While a spirit of optimism was taking hold in Libya, even amid persistent security concerns, a predatory economic system — including the oil smuggling and human trafficking — must be overcome if elections in 2018 were to succeed in restoring peace and stability, the United Nations senior official in the country told the Security Council today.
Ghassan Salamé, Special Representative of the Secretary-General and Head of the United Nations Support Mission in Libya (UNSMIL), presenting the Secretary-General’s latest related report (document S/2018/140), emphasized that his task was to bring Libyans together around a common national narrative.
Popular movements were currently emerging across Libya to demand change, while armed groups that had been fighting one another several months ago had now accepted to sit around the same table.
“This spirit provides new hope, a hope we must nurture,” he said, speaking via videoconference from Tripoli. For the United Nations, working towards fair, free and credible elections by the end of 2018 was a top priority.
Remarkable participation in voter registration, which had ended on 12 March, was a clear message that Libyans wanted to be heard. Work on a permanent constitution was still under way, but the Council must make it clear to all the country’s leaders that the status quo was untenable.
While there was cause for optimism in the political process, violence and localized conflicts persisted, with Islamic State in Iraq and the Levant (ISIL/Da’esh) and Al-Qaida carrying out attacks and armed groups perpetrating human rights abuses, he said.
At the heart of Libya’s troubles was an economic system of predation that must be shattered. With Libyans getting poorer every year and health and education services in decay, the United Nations and its partners must address the plundering of resources as a key pillar of their engagement.
Sweden’s representative, speaking as Chair of the Committee established pursuant to resolution 1970 (2011) concerning Libya, presented the body’s report, covering 18 January to 21 March 2018.
Among other things, he said, the Committee had approved an extension to the exemption request submitted on behalf of Sayyid Qadhaf Al‑Dam, a cousin of Qadhafi, who had been authorized to travel from Libya to Egypt on the basis of humanitarian need. The Committee had also renewed measures imposed on two vessels for illicitly exploiting gasoil from Libya, based on requests from Libya.
Libya’s representative said that, through the United Nations action plan, endorsed by the Security Council in October 2017, the international community had emphasized its firm commitment to end the crisis through a comprehensive political settlement, based on the Libyan Political Agreement of December 2015.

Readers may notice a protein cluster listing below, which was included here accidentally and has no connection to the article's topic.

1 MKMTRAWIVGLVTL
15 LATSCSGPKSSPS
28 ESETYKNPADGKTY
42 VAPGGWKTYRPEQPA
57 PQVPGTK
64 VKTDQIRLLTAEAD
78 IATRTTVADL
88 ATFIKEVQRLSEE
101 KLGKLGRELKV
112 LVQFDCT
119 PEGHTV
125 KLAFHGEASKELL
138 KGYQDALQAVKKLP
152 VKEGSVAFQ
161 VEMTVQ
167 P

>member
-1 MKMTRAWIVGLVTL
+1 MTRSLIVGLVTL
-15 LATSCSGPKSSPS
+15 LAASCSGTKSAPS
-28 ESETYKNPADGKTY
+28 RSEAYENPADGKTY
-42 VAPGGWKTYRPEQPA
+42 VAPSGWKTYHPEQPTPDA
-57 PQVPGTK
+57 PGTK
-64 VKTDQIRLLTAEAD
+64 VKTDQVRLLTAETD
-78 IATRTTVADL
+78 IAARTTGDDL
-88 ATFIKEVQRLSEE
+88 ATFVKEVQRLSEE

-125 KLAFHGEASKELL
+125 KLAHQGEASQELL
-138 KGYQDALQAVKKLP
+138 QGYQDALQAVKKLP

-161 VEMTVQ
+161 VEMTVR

Warning against any interventions or unilateral actions that might upset the road to sustainable peace, he expressed hope that all political parties would accept the outcome of the election, leading to the reconstruction of the State.
Turning to the economic situation, he said there had been a tangible increase in oil exports, but — due to the security situation — less than the production target set by the national oil corporation.
Oil was being looted at the local and international levels, to the detriment of the Libyan people, he said, stressing the need for Libyans to work together and agree on unifying core institutions.
In the ensuing debate, the representative of Equatorial Guinea said priority must be given to protecting and respecting the human rights of the most vulnerable sectors of the population as well as to the safety of humanitarian and health workers. Expressing support for UNSMIL’s role as a mediator in Libya, he said dialogue was the way to achieve a political transition that Libyans had long been yearning for. He also underscored the need for elections to be conducted with no outside interference.
“We need to move from the phase of transition to permanent stability in Libya,” said Kazakhstan’s delegate, expressing support for a referendum on a new Libyan constitution, and the conducting of free and fair parliamentary and presidential elections to mark the end of the transition period.
Broad political consensus over the elections would be essential to encourage acceptance of election results. Libya’s oil resources must be used for the benefit of Libyans, he said, noting that smuggling channelled revenue to cross‑border criminal networks and expressing support for the arms embargo.